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Foreign Bids For Toshiba Will Not Be Blocked By Japan Provided They Meet Security Requirements

Foreign Bids For Toshiba Will Not Be Blocked By Japan Provided They Meet Security Requirements
Japan's economic security minister, Takayuki Kobayashi, has stated that foreign investors will not be barred by the government from purchasing industrial giants of the country such as Toshiba Corp if the foreign investors follow laws that govern the handling of critical infrastructure and technology.
When asked if officials would intervene in any foreign proposal for Toshiba, Kobayashi replied in an interview, "Economic activity is free."
"We respond appropriately in compliance with Japanese laws and regulations when there are security concerns," he stated.
Foreign private equity groups are vying for taking control of the beleaguered Toshiba, which will be a test of Japan's willingness to allow one of its well-established domestic corporations to be taken over by foreigners.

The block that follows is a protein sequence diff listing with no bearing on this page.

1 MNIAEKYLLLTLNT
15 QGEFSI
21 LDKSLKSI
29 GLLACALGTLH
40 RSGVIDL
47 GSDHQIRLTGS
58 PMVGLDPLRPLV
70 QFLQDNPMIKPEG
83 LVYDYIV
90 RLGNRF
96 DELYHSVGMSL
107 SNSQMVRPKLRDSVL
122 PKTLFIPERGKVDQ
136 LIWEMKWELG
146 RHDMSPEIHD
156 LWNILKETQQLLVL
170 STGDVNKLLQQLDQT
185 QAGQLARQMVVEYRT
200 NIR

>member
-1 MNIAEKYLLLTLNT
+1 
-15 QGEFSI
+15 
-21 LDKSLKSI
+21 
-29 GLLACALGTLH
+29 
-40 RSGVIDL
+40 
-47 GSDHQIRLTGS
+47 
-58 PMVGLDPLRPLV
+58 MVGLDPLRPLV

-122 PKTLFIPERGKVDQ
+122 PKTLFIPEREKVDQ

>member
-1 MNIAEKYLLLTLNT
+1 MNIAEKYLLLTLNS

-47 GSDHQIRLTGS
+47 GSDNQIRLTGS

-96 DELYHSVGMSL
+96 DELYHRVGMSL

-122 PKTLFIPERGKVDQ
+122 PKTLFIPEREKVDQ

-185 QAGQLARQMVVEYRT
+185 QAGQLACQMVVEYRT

Even while there is a surge in tensions with China, Japan has been expanding its oversight of key technologies that it possesses.
Kobayashi cited Prime Minister Fumio Kishida's speech to bankers and investors in London earlier this month, in which he had laid out a plan for the expansion of the world's third-largest economy through active encouragement of investments by the private sector and redistribution of wealth.
Toshiba, which has companies and business interests as well as technologies in a ride array of areas including nuclear energy, military radar, infrastructure, and semiconductors, announced on May 13 that eleven investors had expressed interest in a potential purchase of the company. Although it did not identify any of the potential suitors, reports quoting sources said that the names include US private equity companies Bain, Blackstone, and KKR to be among the leaders in the biding.
Toshiba, which has been rocked by accounting problems and a governance crisis, has formed a committee to examine into the options of taking the company private as well as other options. A management-backed reorganisation plan was previously rejected by the shareholders of the company.
Toshiba's executives conspired with Japan's Ministry of Economy, Trade, and Industry to prevent the influence of foreign owners, according to a shareholder-commissioned report published a year ago. Minister of the METI, Koichi Hagiuda, refused to order a probe into the accusation.

Christopher J. Mitchell

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